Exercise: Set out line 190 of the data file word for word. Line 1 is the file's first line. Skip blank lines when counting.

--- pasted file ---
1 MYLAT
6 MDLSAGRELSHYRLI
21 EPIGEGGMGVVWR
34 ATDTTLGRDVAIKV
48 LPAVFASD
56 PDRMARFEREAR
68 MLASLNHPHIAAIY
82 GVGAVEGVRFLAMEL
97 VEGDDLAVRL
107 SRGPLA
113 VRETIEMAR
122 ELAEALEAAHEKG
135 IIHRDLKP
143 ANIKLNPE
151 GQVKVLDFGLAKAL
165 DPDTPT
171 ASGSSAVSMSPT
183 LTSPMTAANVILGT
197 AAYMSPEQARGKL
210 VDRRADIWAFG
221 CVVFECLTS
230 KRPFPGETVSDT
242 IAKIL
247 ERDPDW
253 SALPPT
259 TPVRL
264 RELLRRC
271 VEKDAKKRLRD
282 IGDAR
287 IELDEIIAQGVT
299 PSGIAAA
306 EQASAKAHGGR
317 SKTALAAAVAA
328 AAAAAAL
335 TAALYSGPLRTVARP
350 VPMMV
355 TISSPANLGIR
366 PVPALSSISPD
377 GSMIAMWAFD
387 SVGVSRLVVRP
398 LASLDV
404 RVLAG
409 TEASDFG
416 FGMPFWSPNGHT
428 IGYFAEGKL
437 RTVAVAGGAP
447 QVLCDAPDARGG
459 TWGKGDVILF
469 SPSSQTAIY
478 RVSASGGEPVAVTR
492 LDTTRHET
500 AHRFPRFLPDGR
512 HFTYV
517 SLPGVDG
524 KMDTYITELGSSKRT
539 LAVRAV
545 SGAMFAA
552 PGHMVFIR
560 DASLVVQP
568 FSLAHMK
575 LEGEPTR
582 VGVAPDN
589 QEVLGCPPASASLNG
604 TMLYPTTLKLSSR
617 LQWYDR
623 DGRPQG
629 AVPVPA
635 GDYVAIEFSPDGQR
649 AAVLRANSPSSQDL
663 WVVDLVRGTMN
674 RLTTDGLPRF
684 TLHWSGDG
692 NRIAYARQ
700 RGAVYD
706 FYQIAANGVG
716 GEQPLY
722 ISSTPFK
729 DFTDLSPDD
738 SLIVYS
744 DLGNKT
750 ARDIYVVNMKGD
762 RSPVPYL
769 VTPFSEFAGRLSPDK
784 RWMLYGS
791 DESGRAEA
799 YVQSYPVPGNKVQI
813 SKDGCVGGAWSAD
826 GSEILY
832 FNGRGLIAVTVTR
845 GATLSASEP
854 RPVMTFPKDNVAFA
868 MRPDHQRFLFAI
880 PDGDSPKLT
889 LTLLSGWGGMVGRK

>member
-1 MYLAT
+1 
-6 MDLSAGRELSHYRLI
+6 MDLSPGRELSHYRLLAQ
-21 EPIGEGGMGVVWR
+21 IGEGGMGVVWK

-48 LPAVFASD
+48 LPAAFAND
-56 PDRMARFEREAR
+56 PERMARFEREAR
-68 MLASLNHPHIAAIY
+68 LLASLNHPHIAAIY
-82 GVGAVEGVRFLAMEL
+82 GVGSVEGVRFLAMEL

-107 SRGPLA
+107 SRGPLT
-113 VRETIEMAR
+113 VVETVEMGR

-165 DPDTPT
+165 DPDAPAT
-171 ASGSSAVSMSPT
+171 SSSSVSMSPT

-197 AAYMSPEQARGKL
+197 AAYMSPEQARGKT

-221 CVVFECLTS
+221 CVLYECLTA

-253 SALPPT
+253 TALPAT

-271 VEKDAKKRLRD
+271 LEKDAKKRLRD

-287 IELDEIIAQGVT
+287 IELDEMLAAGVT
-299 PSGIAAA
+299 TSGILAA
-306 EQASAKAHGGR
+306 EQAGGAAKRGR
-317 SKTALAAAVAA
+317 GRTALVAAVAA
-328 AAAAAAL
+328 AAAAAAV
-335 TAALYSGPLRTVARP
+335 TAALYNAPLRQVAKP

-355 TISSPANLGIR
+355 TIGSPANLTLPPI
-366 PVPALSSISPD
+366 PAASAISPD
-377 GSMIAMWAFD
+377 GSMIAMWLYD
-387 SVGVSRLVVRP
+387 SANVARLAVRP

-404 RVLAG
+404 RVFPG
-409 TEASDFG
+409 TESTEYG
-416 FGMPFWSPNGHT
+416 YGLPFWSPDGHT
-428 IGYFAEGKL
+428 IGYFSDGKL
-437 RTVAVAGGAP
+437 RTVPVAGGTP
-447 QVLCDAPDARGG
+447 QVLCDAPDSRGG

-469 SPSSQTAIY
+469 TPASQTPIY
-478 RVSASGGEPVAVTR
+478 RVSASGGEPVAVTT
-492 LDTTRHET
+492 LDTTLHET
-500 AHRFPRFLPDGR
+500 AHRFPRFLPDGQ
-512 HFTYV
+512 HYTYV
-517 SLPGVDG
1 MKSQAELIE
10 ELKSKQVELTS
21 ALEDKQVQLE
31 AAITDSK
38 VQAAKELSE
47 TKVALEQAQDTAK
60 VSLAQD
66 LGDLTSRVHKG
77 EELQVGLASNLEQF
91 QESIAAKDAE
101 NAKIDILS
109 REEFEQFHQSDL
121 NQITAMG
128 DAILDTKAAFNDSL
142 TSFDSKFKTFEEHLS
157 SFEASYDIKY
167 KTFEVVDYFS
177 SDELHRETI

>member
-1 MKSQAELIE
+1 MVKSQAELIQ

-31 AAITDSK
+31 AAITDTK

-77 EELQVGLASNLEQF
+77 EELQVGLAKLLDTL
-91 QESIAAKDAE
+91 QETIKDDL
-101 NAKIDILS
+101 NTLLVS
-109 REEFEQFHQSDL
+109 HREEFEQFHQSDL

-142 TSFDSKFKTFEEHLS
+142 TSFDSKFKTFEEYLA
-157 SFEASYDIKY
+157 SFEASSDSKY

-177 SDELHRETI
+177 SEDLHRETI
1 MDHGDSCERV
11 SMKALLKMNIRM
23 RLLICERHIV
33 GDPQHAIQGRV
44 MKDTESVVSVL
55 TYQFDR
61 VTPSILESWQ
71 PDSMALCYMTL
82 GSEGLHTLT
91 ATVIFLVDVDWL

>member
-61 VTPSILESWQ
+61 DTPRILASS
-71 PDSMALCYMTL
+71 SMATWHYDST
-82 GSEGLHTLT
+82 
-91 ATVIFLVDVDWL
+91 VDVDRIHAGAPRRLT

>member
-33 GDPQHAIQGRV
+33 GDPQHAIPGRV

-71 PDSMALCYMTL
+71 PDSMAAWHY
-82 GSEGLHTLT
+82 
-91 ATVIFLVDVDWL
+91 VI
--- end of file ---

-31 AAITDSK